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Japanese workers took 62% of paid leave allocation in 2022: gov't survey

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Japanese loyalty to business would make a US republican business owner shed a happy tear..

6 ( +11 / -5 )

Japanese work without taking leave but the rewards are dwindling-discontent and stress result.

-6 ( +13 / -19 )

Japanese loyalty to business would make a US republican business owner shed a happy tear..

That's an odd comment, considering the part of the article that states: "... workers in Japan used 60 percent of their paid leave last year, putting Japan second-to-last ahead of the United States."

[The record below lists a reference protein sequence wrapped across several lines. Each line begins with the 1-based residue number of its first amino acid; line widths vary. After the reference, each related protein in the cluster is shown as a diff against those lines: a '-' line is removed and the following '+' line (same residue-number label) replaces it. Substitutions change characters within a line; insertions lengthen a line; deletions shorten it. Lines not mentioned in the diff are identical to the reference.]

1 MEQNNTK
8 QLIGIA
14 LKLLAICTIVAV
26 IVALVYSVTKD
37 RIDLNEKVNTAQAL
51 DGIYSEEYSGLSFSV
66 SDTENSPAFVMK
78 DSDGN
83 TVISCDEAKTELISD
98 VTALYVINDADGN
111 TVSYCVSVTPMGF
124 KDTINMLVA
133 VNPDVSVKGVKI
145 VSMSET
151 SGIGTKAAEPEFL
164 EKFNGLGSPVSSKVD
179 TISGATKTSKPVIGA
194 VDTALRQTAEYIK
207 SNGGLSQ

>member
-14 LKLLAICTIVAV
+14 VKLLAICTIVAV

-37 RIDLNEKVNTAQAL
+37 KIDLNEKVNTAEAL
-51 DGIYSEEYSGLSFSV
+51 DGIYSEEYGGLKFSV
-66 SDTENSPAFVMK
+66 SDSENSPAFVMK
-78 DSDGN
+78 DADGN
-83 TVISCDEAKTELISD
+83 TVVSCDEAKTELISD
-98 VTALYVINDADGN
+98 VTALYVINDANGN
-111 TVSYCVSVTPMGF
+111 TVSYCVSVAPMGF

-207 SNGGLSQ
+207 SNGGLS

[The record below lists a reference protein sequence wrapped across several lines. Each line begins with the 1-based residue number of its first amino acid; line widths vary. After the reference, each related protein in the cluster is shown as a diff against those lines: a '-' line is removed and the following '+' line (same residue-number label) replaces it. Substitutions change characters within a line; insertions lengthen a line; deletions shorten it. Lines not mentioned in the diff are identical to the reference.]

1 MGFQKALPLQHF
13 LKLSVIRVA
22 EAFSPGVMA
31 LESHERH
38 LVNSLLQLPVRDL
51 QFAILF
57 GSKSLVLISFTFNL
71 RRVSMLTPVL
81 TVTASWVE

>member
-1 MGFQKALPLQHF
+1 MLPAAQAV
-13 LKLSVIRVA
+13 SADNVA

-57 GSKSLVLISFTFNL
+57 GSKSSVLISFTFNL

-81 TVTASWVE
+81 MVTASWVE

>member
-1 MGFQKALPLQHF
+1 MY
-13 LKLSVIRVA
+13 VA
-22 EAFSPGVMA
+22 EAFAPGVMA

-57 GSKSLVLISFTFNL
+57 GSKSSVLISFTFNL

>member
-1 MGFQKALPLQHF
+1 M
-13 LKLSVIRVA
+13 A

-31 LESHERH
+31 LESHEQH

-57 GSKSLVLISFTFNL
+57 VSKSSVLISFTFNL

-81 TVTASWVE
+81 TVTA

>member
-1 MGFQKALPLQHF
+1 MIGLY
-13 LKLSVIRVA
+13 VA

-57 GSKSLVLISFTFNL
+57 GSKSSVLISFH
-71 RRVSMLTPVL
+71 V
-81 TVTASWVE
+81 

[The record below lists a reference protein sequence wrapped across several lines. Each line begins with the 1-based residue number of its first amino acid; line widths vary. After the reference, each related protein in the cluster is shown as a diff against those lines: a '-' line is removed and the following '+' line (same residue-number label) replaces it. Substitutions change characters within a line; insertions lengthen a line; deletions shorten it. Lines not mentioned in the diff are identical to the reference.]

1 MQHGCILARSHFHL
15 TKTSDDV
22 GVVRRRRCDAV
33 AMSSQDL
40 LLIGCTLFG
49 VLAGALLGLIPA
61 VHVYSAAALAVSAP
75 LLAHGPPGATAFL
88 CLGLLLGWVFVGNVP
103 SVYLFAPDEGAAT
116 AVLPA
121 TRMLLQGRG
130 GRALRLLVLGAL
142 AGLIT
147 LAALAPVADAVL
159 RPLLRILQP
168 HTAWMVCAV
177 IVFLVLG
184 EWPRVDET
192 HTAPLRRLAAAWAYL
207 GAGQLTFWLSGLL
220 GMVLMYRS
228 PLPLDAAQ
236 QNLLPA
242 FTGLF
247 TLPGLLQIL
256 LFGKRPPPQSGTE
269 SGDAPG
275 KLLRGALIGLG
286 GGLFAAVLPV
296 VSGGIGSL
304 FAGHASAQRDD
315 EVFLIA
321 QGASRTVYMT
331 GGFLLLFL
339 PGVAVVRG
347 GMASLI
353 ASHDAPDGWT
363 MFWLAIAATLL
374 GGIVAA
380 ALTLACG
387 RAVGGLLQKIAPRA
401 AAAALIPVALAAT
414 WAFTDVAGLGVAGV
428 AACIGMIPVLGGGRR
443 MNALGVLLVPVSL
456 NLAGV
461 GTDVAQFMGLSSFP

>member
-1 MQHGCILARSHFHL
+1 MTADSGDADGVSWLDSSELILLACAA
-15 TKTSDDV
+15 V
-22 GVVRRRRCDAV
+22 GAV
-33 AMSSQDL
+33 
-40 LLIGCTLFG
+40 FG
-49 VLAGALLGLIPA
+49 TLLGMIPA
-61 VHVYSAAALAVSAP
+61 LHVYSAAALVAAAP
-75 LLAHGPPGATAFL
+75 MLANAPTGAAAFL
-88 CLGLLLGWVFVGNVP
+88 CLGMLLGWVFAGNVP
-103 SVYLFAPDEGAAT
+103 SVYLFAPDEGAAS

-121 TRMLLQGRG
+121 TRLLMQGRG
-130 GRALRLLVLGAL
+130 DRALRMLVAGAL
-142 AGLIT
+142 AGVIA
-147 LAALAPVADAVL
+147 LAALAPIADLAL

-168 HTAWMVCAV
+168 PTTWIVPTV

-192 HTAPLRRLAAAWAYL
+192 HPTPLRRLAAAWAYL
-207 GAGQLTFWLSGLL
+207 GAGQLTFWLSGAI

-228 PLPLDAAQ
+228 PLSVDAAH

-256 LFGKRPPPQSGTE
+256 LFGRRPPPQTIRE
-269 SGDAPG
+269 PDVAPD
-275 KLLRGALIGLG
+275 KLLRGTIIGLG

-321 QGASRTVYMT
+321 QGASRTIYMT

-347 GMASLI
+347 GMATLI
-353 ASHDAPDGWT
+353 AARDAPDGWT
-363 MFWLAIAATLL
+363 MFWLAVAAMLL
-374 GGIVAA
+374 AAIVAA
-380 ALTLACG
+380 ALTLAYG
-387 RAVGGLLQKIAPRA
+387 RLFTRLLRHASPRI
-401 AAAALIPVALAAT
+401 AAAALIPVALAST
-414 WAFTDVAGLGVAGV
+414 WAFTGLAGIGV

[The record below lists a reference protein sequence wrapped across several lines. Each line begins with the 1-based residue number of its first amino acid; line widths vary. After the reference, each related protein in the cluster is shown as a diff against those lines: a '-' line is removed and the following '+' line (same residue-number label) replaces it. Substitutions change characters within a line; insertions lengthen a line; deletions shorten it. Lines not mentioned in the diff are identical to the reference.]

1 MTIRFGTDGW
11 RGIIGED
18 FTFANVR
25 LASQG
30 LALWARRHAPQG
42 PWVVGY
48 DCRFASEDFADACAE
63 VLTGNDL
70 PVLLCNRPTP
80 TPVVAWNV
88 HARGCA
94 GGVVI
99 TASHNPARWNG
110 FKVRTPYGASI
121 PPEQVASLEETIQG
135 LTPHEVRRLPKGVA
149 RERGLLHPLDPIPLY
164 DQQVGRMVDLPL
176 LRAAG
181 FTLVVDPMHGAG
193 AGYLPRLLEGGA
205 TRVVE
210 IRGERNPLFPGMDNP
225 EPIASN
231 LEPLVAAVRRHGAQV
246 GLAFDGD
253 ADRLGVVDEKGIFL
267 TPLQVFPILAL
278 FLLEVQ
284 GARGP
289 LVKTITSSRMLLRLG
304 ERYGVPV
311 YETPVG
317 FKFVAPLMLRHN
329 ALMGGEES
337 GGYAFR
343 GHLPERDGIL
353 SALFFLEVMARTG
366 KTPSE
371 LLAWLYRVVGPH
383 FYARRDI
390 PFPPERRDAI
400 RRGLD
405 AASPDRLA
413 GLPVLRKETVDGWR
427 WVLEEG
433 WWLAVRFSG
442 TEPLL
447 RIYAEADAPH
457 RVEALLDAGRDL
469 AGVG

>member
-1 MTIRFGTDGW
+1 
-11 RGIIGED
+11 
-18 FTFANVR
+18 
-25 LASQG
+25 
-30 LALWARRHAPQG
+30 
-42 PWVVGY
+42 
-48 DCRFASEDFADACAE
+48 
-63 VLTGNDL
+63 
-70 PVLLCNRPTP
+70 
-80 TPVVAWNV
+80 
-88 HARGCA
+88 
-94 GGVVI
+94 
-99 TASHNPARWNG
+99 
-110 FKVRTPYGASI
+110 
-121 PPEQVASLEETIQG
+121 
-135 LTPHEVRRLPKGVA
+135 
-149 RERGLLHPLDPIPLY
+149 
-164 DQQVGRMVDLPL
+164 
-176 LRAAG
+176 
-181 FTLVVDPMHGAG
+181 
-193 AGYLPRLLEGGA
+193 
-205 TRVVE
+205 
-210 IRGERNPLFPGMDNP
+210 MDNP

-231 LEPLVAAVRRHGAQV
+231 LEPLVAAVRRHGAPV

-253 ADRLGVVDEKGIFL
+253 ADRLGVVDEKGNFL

11 ( +12 / -1 )

So that means 38% of workers still just don't take paid leave. At the same time Japan complaining about population decline, even father in Japan just don't dare to take parental leave when having new baby in their family. Otherwise it will real effect on their career.

https://www.bloomberg.com/news/articles/2019-10-10/banker-s-lawsuit-exposes-japan-s-paternity-leave-problem

-9 ( +9 / -18 )

As long as Japanese consider that presence is more important than productivity it will not improve.

Having say that they hardly take more vacation in the US. The masters of paid leave are the Europeans!

3 ( +12 / -9 )

RakurakuToday 07:30 am JST

As long as Japanese consider that presence is more important than productivity it will not improve.

Having say that they hardly take more vacation in the US. The masters of paid leave are the Europeans!